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Caring for your child after a peripheral nerve block fact sheet

Caring for your child after a peripheral nerve block

What is a nerve block?

A nerve block is an injection of local anaesthetic medication around the nerves that supply feeling and movement to a limb or body part.

What to expect when your child has had a nerve block?

Nerve blocks can provide good pain relief for four to 24 hours depending on the nerve involved and medications used. Nerve blocks will often cause temporary numbness and weakness to the body part.

What are the benefits of the nerve block?

  • Better pain relief after surgery.
  • Less need for stronger pain-relieving medications which may cause unpleasant side effects like constipation and sleepiness.
  • May allow your child to go home sooner.

What are the temporary side effects of the nerve block?

Side effects can vary depending on the nerves involved. The affected limb may feel:

  • Heavy, floppy and weak.
  • Difficult to sense its position.
  • Pins and needles and numbness.
  • Warm or cold.

Other things to keep in mind

  • If the arm or leg still has significant weakness or numbness at discharge it needs to be protected from harm or pressure as your child may not feel it.
  • Arms should be kept in a sling and legs kept elevated. Splints should not be applied too tightly. The affected limb should be moved cautiously until feeling and muscle strength returns to normal.
  • Extra care should be taken near hot surfaces such as heaters, hot water etc.
  • When the block wears off, your child may experience increased pain. It is important to start alternative pain relief medication before this occurs, particularly before going to bed.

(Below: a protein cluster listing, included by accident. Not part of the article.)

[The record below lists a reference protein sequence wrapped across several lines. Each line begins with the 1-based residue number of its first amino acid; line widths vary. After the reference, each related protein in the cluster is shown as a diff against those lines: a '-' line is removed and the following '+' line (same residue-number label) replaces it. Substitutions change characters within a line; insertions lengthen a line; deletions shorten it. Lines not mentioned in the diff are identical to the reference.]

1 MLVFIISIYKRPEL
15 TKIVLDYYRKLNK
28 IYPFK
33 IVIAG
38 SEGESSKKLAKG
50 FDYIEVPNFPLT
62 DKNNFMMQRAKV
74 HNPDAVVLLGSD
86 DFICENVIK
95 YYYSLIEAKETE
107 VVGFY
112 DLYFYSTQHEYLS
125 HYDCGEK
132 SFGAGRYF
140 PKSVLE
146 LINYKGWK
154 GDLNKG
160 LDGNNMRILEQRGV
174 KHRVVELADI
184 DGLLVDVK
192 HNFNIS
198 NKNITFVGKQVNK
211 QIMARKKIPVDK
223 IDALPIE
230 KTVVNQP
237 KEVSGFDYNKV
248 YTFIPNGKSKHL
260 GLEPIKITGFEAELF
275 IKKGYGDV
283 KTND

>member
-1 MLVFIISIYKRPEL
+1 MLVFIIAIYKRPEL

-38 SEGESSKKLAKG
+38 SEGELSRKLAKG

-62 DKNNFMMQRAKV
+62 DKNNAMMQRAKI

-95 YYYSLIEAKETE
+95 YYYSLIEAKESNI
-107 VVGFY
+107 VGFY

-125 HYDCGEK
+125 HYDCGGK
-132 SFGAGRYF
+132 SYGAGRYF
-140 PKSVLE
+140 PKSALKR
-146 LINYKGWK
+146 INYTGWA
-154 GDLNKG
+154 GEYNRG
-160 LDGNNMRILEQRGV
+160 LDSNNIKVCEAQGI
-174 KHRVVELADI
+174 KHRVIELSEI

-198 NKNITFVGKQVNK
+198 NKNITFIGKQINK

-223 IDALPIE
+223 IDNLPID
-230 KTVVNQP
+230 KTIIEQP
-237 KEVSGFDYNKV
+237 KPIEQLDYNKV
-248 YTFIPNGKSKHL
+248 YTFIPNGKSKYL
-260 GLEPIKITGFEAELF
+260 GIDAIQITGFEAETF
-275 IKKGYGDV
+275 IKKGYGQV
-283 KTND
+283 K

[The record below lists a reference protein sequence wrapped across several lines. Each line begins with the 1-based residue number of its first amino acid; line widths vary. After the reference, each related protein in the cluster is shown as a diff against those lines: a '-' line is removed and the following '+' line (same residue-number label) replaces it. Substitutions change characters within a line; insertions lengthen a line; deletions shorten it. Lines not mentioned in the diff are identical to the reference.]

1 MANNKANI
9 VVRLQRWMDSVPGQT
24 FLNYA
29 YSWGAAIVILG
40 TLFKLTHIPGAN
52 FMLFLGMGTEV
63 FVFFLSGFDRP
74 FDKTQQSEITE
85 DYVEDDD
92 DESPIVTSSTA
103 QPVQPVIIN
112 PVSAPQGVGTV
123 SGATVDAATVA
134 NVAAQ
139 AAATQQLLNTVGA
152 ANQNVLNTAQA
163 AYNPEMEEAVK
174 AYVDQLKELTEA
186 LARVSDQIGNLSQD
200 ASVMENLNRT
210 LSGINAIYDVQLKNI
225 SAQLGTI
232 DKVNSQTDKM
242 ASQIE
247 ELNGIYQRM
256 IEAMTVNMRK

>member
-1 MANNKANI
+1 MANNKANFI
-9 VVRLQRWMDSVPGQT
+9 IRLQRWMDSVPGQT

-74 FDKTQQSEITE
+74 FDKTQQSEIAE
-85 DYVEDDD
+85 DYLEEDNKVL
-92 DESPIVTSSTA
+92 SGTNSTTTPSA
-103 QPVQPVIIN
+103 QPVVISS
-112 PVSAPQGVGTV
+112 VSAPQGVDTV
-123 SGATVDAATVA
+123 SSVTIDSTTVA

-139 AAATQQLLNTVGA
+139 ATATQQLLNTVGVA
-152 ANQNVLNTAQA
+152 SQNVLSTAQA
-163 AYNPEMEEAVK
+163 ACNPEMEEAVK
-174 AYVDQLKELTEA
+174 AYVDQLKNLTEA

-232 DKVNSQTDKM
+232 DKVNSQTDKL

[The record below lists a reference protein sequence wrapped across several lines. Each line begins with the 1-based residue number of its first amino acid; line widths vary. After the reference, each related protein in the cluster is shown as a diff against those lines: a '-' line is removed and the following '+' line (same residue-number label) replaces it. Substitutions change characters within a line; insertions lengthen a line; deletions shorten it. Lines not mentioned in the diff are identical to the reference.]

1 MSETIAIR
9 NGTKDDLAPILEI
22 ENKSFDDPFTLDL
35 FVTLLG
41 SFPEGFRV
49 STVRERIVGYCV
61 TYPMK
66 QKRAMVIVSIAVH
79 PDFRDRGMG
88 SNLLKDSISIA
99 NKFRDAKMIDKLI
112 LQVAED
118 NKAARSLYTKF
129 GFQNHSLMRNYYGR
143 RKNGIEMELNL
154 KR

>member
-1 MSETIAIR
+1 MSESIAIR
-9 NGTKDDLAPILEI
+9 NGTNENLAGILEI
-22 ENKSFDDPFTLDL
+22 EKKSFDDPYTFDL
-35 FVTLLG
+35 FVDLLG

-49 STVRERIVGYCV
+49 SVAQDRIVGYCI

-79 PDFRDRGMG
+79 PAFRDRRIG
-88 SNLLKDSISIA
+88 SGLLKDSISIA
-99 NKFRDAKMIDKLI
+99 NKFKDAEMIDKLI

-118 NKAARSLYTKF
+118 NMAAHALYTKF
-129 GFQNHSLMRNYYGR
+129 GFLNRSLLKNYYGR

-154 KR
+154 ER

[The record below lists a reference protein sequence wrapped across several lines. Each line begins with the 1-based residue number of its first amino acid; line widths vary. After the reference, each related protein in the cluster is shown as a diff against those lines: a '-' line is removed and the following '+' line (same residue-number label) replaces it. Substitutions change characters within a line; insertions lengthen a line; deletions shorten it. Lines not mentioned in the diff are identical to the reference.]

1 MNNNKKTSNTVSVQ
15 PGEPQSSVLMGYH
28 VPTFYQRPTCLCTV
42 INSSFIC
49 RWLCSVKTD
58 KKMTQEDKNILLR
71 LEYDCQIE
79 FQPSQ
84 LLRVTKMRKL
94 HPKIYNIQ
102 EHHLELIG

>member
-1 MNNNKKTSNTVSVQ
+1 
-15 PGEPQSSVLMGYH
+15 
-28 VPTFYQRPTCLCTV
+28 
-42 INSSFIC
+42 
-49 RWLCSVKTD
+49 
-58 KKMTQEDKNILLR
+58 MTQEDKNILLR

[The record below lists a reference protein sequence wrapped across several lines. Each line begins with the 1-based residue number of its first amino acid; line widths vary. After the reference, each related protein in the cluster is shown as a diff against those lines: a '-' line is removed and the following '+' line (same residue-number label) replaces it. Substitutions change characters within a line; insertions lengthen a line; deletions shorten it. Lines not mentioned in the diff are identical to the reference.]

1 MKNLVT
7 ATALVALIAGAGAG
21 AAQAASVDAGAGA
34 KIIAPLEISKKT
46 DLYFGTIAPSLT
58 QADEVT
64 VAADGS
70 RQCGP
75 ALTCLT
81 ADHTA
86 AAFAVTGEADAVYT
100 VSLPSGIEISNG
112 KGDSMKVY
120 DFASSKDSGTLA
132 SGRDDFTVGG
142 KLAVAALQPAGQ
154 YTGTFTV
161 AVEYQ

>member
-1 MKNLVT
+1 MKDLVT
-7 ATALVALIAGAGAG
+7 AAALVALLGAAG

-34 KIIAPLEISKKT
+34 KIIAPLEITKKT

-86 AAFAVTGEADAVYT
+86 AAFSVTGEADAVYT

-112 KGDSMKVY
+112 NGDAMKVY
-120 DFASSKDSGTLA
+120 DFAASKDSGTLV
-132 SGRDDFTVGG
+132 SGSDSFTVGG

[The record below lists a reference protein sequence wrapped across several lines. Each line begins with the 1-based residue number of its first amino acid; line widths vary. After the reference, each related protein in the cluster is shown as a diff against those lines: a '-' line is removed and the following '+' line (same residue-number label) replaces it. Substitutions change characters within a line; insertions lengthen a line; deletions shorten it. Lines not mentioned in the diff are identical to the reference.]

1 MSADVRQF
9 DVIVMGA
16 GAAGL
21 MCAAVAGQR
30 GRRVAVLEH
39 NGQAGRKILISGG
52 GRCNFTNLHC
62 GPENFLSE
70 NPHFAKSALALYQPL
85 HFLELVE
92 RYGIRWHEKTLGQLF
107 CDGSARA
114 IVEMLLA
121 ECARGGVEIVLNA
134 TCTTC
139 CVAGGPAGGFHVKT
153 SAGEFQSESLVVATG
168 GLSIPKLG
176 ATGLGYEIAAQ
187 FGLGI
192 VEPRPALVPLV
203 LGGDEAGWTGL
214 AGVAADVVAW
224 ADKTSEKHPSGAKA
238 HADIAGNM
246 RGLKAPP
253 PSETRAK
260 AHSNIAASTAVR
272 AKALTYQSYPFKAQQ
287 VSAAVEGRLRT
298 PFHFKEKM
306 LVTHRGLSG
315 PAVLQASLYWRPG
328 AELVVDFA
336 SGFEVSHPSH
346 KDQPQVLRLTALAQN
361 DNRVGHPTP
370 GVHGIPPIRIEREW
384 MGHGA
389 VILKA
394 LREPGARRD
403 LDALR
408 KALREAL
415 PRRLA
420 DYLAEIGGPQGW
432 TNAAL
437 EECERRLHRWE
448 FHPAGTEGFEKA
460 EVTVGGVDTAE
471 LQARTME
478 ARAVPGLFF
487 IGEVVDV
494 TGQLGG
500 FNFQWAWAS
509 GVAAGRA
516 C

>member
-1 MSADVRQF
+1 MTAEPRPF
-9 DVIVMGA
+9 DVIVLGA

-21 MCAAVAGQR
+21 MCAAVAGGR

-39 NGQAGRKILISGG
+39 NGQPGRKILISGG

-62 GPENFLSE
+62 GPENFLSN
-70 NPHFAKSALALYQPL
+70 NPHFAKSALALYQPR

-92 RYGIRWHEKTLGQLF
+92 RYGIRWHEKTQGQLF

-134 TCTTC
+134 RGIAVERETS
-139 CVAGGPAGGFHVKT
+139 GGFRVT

How long will the nerve block last?

Pain relief can last from between 4 to 24 hours, the anaesthetist or surgeon can explain how long they estimate your child’s block to last for as this depends on the location and medication used.

What should I expect as the nerve block wears off?

The signs or symptoms that tell you this type of anaesthetic is wearing off may include:

  • Tingling, pins and needles. (These feelings are normal)
  • Increased feeling and movement of the affected part.
  • Discomfort or pain.

Is it safe for my child to go home?

Your child can go home if you understand what to look out for, have extra pain relief medications available and follow up has been arranged.

When to seek help?

If you have any concerns about the nerve block, if your child experiences significant pain that is unrelieved by the pain medication, or if there is ongoing weakness after 24 hours please contact the surgical team, your GP or nearest emergency department. Doctors from these areas can contact the hospital’s anaesthetic department.

Remember – It is important that your child start taking alternative pain relief medications BEFORE the block wears off.

Contact us

Anaesthesia and Pain Management
Queensland Children’s Hospital
501 Stanley Street, South Brisbane
t 07 3068 1111 (Switch board)

In an emergency, always call 000.

If it’s not an emergency but you have any concerns, contact 13 Health (13 43 2584). Qualified staff will give you advice on who to talk to and how quickly you should do it. You can phone 24 hours a day, seven days a week.

Resource No: FS349. Developed by Anaesthesia and Pain Management department, Children’s Health Queensland. Updated: December 2019. All information contained in this sheet has been supplied by qualified professionals as a guideline for care only. Seek medical advice, as appropriate, for concerns regarding your child’s health.

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